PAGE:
For local town and village officials wringing their hands, trying to decide whether to opt out of issuing licenses for marijuana sales and on-site consumption in their municipalities, we have three words.
Take the money.
It’s not dirty money. As of March 31, recreational marijuana is now legal in New York state for people 21 years or older, just like alcoholic beverages and tobacco products, which are sold in a variety of locations throughout our communities. Marijuana would only be sold at licensed dispensaries.
There will be a 13% tax on sales of marijuana products — giving a 3% cut to municipalities and 1% to counties. That money could be useful when times are tough. And let’s face it, when it comes to funding local government, times are always tough.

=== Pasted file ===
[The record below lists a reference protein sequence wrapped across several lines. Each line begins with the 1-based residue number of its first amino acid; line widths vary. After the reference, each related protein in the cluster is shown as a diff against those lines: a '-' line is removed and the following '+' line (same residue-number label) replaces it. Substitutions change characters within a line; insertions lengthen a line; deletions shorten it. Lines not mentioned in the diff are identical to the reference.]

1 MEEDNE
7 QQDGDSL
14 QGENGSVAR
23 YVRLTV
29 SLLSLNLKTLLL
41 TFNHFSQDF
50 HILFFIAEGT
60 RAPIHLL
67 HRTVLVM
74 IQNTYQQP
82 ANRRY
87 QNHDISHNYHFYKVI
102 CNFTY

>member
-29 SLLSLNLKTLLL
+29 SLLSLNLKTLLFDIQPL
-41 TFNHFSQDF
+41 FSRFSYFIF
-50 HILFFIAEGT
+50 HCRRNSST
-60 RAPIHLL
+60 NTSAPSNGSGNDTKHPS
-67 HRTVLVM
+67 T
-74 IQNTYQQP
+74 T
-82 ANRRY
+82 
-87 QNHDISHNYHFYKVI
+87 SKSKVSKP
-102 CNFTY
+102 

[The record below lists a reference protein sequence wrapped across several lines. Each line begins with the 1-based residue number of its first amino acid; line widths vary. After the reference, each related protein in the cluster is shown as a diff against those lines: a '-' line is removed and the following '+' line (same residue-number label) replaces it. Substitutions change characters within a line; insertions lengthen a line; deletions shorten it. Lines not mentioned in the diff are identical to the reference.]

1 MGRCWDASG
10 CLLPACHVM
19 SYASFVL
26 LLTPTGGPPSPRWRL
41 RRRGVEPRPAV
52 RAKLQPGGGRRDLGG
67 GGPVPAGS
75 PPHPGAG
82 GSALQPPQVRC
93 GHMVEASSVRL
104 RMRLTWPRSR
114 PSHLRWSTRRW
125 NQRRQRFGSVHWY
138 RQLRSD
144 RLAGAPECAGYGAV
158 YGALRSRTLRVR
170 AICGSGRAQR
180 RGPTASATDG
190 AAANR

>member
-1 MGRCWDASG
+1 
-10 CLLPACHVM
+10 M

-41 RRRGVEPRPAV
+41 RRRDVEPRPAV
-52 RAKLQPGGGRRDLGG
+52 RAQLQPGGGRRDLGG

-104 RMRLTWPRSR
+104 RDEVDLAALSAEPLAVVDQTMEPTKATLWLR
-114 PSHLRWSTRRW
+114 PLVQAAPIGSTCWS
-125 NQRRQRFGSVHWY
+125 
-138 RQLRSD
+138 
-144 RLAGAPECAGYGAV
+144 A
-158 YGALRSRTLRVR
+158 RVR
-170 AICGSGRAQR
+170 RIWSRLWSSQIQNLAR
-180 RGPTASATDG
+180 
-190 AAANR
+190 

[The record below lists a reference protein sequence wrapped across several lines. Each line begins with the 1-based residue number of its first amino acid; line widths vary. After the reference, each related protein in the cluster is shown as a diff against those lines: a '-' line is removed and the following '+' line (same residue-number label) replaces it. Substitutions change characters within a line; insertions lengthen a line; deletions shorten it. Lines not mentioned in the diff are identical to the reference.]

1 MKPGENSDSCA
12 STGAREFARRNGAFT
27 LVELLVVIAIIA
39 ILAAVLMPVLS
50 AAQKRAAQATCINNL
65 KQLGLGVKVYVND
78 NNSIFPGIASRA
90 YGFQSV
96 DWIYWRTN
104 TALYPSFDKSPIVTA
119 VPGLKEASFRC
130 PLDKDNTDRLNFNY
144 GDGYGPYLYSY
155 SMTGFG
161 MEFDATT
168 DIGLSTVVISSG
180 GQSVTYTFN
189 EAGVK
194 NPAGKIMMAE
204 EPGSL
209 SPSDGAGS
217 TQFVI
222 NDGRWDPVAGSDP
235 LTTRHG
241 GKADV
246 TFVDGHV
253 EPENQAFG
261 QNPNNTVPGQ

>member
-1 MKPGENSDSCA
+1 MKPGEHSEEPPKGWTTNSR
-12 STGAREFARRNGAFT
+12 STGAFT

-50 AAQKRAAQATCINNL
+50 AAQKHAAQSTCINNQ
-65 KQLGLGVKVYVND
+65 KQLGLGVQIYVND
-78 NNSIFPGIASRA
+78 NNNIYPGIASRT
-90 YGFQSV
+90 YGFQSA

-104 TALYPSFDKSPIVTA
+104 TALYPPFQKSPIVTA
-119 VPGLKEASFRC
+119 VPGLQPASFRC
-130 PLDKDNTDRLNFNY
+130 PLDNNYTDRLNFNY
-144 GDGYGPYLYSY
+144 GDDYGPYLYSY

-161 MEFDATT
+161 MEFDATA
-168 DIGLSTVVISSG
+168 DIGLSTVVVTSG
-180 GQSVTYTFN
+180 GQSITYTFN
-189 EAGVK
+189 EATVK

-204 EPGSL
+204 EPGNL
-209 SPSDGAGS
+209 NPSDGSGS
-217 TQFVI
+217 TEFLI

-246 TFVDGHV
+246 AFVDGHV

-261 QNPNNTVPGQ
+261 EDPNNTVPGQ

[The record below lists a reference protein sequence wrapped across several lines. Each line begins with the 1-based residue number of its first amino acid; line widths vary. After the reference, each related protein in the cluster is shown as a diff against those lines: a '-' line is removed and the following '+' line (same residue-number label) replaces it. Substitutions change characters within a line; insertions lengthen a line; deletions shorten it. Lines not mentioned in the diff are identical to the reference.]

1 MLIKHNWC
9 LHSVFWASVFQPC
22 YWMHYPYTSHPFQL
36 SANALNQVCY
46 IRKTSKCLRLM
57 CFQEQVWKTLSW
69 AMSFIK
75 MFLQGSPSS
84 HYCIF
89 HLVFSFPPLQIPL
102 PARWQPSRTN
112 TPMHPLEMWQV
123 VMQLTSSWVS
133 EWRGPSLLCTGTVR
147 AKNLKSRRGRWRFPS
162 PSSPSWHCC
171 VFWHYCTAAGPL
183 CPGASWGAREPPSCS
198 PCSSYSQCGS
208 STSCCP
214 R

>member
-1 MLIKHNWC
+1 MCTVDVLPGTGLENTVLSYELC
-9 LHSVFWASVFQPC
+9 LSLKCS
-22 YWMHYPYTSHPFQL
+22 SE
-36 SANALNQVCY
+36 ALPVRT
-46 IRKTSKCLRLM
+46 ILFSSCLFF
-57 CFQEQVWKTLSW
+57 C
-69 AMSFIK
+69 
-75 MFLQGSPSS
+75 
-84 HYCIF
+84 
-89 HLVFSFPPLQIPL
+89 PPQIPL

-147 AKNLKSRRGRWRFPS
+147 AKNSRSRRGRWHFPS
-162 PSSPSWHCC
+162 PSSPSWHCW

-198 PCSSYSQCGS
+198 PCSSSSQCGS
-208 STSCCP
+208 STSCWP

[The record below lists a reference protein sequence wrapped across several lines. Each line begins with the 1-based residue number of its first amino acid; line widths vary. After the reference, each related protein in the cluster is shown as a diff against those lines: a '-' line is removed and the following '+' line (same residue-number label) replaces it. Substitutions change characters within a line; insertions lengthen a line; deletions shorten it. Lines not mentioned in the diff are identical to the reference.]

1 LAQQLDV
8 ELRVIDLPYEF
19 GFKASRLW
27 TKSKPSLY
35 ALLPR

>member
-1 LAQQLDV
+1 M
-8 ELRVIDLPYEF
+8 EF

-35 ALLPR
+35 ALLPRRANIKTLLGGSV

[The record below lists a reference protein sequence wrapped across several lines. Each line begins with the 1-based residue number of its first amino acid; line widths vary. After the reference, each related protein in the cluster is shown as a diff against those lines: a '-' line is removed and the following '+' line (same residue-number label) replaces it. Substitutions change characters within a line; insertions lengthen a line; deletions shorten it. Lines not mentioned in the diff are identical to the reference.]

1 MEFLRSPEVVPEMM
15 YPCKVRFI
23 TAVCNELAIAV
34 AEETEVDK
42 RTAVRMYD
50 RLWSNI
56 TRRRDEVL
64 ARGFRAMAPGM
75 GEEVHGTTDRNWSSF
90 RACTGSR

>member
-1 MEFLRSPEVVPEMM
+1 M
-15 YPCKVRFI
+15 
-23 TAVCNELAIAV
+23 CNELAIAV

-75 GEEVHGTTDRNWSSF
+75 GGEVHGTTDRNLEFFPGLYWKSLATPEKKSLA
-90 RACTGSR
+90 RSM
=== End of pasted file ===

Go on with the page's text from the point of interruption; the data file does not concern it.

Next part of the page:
We understand that for many elected officials, this decision has become a moral one. Most of those serving were raised in the 1960s, ’70s and ’80s — some in the ’90s. We were told that drugs — especially the “gateway drug” of marijuana — were bad. “Just say no,” former first lady Nancy Reagan said during the nation’s War on Drugs. Many upstanding citizens bought into the message. That’s what we taught our kids and grandkids.
But now, government officials are saying marijuana is OK? Not just for medicinal purposes, but for recreation? It sounds ludicrous, but that’s exactly what they’re now saying.
New York was the 15th state to legalize recreational marijuana. The first was Washington state on Dec. 6, 2012, followed by Colorado four days later. Other states followed: Alaska, Oregon, California, Massachusetts, Nevada, Maine, Vermont, Michigan, Illinois, Arizona, Montana, New Jersey and New York. That doesn’t include Washington, D.C. and the U.S. territories of Northern Mariana